– This blog was first published on The Hip Pocket –
From that glorious moment you receive your first lump sum in the form of pocket money, you begin to make financial decisions.
At that point, these decisions may involve choosing between saving that exciting gold coin in your piggy bank, or using it to buy candy, a bouncy ball, or even a fidget spinner. If only our financial decisions could remain so simple throughout our lives!
Fast forward to adolescence, and a regular paycheck may be coming in, increasing the complexity of your financial decisions. Add a university degree to the mix, and now we have debt. Include our savings account, and we’re now making choices between saving to accrue a low interest rate, versus the opportunity cost of investing that cash elsewhere.
And it’s at this point – the addition of opportunity cost – that suddenly our financial decisions are as infinitely complex as the number of investment products and assets that exist.
Managing the complexity
When it comes to financial planning, many Australians falsely believe that seeking professional help is only needed once you’ve already accrued vast sums of wealth, have a complex financial set up, or are old enough to have to begin planning for retirement.
But often, the greatest wealth is built by developing a mindset from the very beginning that you will be wealthy, so a proactive approach is needed from the outset. And seeing a financial planner at this early stage doesn’t have to be time-consuming or expensive – it may even involve just one simple session to set you off on the right track.
As the saying goes, “Whether you think you can or whether you think you can’t, you’re probably right” (thanks, Henry Ford). So, deciding you will be wealthy means you should begin planning for this inevitability – now.
Below are three more reasons why young Australians might benefit from seeing a financial planner early.
1) It sets you up for success
It probably goes without saying – it’s impossible to achieve goals you haven’t actually set for yourself. And you may be surprised to find that “being really, really rich” isn’t actually a goal!
The earlier you can work out what you want out of life, the earlier you can develop short and long term goals that will help you to achieve this. This will also give you confidence that each financial decision you make along the way each day is contributing to you achieving your goals.
As an example, if your end goal is to retire at 50 with a dozen investment properties, your current priority might be to enter the market as soon as possible. This would mean delaying repaying your university HELP debt, as the interest rate on this debt is probably lower than the current rate of property market growth – even though intuitively you may have thought repaying debt should have been your first priority.
If you have no interest in property, on the other hand, paying off your HELP debt may be far more important. It’s all about working out what you personally want to achieve.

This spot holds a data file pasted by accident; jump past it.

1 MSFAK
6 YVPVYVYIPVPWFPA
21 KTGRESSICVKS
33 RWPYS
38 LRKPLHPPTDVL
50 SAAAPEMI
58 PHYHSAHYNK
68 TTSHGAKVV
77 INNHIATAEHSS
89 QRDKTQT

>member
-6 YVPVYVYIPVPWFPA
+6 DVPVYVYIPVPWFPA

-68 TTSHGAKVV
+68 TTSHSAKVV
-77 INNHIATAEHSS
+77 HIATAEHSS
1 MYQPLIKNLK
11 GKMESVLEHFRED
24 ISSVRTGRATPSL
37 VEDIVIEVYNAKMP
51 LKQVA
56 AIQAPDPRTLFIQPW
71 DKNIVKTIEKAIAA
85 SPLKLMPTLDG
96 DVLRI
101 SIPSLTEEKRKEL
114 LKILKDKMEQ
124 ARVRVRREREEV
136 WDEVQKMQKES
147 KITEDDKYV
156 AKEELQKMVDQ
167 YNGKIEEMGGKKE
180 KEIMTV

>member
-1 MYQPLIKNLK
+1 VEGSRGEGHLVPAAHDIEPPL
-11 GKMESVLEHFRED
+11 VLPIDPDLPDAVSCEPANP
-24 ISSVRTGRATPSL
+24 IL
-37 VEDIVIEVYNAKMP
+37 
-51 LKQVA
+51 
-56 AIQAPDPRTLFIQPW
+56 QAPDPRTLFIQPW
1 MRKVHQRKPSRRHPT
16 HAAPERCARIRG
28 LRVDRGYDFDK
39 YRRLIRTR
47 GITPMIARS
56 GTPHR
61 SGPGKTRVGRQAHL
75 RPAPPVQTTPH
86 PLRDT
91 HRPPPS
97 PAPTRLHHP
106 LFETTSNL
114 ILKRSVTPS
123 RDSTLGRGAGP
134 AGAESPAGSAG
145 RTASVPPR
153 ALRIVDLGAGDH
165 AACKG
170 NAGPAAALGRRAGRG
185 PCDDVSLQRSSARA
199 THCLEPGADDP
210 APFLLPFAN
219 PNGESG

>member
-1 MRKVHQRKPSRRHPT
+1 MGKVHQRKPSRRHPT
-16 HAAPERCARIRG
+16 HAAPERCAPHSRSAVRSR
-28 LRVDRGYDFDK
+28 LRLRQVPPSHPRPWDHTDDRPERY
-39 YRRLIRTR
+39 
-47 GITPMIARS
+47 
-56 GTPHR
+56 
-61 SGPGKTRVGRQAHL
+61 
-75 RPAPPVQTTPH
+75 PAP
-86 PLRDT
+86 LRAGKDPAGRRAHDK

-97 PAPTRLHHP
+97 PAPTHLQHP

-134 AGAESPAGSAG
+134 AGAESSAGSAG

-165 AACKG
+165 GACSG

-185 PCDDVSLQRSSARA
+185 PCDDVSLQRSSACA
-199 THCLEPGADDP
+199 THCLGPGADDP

2) The experts want you to start early
It was Albert Einstein who apparently said that “the power of compound interest is the most powerful force in the universe.” Good call, Einstein! Because the benefits of compound interest increase over time, it goes without saying that the earlier you can begin tapping into this super power, the more wealth you will be able to create.
But this approach isn’t just limited to compound interest. It can apply to all types of investing. The world’s most successful investor, Warren Buffet, said that it’s “the investing you do systematically and consistently over time will make you wealthy”.
And who are we to argue with the experts? Start early, take a long-term approach, they say. And set yourself up to succeed.
3) You don’t have enough time not to
These days, in a world of information overload and seemingly unending choices, we are faced with almost never-ending demands on our time.
So, it’s becoming increasingly important to outsource as much as possible of our non-core tasks that we can’t complete efficiently or with confidence.
As an example, if it will take you days – or even weeks – of research to make a certain decision, doesn’t it make more sense to outsource that decision to someone who already has the answer? This is basically what a financial planner can do for you.
When you purchase an hour with a planner, what you’re actually buying is decades of experience, training, and education. That’s a pretty good deal with you think about it!
Working smarter not harder may be an overused saying, but that doesn’t make it any less true.
So, what are you waiting for?
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Katrina Haskew is Managing Director of Leading Advice
DISCLOSURE: Katrina Haskew & KGH Financial Pty Ltd trading as Leading Advice ABN: 52 146 015 885 is a Corporate Authorised representative of Millennium3 Financial Services Pty Ltd ABN: 61 094 529 987 Australian Financial Services Licensee No. 244252. | 7/50 Borthwick Ave Murarrie QLD 4172
The views expressed in this publication are solely those of the author; they are not reflective or indicative of Millenium3 Financial Service’s position, and are not attributed to Millenium3. They cannot be reproduced in any form without the express written consent of the author. This information (including taxation) is general in nature and does not consider your individual circumstances or needs. Do not act until you seek professional advice and consider a Product Disclosure Statement.